I do not like tweeting. I am not a fan of texting. I am too wordy (duh, read the average length of my posts). I do not have clear, concise thoughts. Mine ramble. And ramble. But better orthodox and long winded than short, to the point, but heretical.
Women of the ELCA, WELCA, posted a ten second sermon, a sort of tweeted homily, that was certainly brief but unfortunately short on orthodoxy and truth. If Jesus can make a mistake, well, what do we have to worry about. As long as we say we are sorry, like Jesus did, everything will be okay. Right?
Jesus is not always transparent. He sometimes speaks in ways that beg us to trust Him without understanding. Here is one of those stories that is often misunderstood but it does not have to be. And if we cannot understand it, the least we can do is to refrain from searching for an Aesop moral of the story and then apply it to us -- as if that is all Jesus intended.
As someone once said, "Sermonettes are for Christianettes." The popular ideal of a quick, poignant, relevant, and entertaining sermonette is one of the things that is surely killing preaching. Furthermore, it shorts the people of the truth and it is condescending to them (as if lay people cannot really get Jesus more than a children's sermonette version).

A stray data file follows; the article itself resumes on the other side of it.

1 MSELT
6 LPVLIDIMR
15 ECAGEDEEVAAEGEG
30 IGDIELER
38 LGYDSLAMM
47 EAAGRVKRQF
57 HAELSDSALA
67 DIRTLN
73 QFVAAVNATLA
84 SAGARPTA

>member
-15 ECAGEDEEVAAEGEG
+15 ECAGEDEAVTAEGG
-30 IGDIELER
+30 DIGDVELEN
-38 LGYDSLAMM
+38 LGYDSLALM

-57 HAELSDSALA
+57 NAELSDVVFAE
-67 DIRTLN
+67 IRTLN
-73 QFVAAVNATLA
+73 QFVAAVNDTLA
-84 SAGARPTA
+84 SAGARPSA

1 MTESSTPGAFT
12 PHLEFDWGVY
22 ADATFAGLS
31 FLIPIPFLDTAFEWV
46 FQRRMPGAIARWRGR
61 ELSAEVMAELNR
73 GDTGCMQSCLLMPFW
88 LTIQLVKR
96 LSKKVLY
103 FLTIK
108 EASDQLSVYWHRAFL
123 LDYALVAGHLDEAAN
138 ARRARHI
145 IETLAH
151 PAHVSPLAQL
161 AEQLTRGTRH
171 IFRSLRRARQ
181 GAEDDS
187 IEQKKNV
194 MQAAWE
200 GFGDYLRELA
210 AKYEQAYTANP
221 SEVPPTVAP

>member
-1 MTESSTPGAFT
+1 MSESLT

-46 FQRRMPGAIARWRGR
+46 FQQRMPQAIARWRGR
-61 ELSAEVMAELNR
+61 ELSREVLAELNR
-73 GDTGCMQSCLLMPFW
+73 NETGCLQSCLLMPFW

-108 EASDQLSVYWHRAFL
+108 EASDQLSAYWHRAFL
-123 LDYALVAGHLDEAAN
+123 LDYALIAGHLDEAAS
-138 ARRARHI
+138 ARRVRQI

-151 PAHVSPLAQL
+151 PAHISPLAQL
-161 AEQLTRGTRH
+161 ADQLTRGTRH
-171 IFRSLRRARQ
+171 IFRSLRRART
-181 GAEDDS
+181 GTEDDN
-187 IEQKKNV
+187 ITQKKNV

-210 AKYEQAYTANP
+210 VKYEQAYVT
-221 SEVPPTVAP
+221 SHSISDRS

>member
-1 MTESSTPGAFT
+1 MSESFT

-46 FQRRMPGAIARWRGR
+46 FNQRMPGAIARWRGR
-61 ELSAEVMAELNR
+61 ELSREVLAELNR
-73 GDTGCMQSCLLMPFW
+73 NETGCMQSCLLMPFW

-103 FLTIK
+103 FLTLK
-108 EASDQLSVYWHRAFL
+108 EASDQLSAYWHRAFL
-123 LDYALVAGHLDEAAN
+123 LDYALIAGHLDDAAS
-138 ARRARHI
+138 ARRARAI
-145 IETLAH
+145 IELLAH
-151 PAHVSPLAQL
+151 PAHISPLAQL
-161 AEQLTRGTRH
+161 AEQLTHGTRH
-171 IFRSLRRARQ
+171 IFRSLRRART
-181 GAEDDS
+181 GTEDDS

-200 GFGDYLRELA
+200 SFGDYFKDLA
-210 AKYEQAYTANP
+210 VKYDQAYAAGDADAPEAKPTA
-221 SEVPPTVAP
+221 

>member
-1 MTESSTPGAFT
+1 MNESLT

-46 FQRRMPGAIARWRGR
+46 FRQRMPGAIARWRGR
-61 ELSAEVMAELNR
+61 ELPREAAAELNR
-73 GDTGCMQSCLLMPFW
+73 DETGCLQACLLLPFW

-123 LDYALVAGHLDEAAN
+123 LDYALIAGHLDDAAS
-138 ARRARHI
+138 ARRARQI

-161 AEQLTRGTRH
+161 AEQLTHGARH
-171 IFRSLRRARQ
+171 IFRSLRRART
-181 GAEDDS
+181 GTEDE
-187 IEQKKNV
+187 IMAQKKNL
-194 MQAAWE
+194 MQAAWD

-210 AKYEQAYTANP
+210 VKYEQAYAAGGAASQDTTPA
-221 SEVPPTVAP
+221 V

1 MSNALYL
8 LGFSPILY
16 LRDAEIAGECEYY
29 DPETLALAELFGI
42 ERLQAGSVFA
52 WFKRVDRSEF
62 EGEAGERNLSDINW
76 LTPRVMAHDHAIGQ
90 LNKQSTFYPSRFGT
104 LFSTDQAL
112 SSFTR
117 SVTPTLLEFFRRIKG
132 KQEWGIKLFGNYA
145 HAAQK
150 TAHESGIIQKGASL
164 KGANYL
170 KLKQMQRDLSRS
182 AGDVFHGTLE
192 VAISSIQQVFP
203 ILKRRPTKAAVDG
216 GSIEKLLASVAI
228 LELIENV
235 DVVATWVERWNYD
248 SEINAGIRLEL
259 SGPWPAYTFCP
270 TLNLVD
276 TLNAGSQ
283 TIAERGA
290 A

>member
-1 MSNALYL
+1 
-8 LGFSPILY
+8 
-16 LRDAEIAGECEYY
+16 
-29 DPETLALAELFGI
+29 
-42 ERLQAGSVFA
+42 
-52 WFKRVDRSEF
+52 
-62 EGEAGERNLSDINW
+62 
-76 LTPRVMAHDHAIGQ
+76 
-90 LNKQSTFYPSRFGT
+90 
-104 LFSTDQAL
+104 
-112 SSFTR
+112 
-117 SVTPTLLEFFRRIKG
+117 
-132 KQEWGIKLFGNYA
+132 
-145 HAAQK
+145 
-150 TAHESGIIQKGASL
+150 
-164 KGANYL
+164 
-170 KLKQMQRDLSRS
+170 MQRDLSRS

But you do have to hand it to them. As one wag put it, Creating such a clear, demonstrable example of heresy in such a limited time frame is not easy to do. So I guess we must give credit where it is due. You do not know how much it pains me to say that. There was a time when people paid attention to what went out over official channels. Call it doctrinal review or good editing, the point is that the Church is scandalized by such shallowness, offended by such heresy, and the Gospel diminished by such trite moralism.
I don't care where it comes from or who says it, this is a moment when it hurts to say, "Yeah, I am a Lutheran..." because those outside us do not pay attention to the fine nuances of what kind of Lutherans we are.